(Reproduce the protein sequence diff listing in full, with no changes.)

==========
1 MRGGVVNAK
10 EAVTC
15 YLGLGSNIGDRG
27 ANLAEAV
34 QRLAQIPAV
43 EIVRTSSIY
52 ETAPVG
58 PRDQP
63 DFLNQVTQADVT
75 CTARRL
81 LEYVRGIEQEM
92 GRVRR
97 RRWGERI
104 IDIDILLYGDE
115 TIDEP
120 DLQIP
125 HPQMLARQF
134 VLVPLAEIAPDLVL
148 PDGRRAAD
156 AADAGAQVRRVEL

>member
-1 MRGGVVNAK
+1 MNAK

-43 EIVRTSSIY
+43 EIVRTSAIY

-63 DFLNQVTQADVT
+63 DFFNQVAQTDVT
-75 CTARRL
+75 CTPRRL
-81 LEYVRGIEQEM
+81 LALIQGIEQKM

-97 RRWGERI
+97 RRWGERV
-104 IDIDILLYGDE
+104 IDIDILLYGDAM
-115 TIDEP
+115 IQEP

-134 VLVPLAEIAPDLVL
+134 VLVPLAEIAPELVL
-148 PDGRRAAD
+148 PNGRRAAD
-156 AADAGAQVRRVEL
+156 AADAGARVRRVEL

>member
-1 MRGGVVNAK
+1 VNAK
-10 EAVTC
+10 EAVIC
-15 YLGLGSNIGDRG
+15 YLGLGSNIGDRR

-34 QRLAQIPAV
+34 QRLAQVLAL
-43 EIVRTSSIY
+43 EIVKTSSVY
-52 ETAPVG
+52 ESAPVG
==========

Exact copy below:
1 MRGGVVNAK
10 EAVTC
15 YLGLGSNIGDRG
27 ANLAEAV
34 QRLAQIPAV
43 EIVRTSSIY
52 ETAPVG
58 PRDQP
63 DFLNQVTQADVT
75 CTARRL
81 LEYVRGIEQEM
92 GRVRR
97 RRWGERI
104 IDIDILLYGDE
115 TIDEP
120 DLQIP
125 HPQMLARQF
134 VLVPLAEIAPDLVL
148 PDGRRAAD
156 AADAGAQVRRVEL

>member
-1 MRGGVVNAK
+1 MNAK

-43 EIVRTSSIY
+43 EIVRTSAIY

-63 DFLNQVTQADVT
+63 DFFNQVAQTDVT
-75 CTARRL
+75 CTPRRL
-81 LEYVRGIEQEM
+81 LALIQGIEQKM

-97 RRWGERI
+97 RRWGERV
-104 IDIDILLYGDE
+104 IDIDILLYGDAM
-115 TIDEP
+115 IQEP

-134 VLVPLAEIAPDLVL
+134 VLVPLAEIAPELVL
-148 PDGRRAAD
+148 PNGRRAAD
-156 AADAGAQVRRVEL
+156 AADAGARVRRVEL

>member
-1 MRGGVVNAK
+1 VNAK
-10 EAVTC
+10 EAVIC
-15 YLGLGSNIGDRG
+15 YLGLGSNIGDRR

-34 QRLAQIPAV
+34 QRLAQVLAL
-43 EIVRTSSIY
+43 EIVKTSSVY
-52 ETAPVG
+52 ESAPVG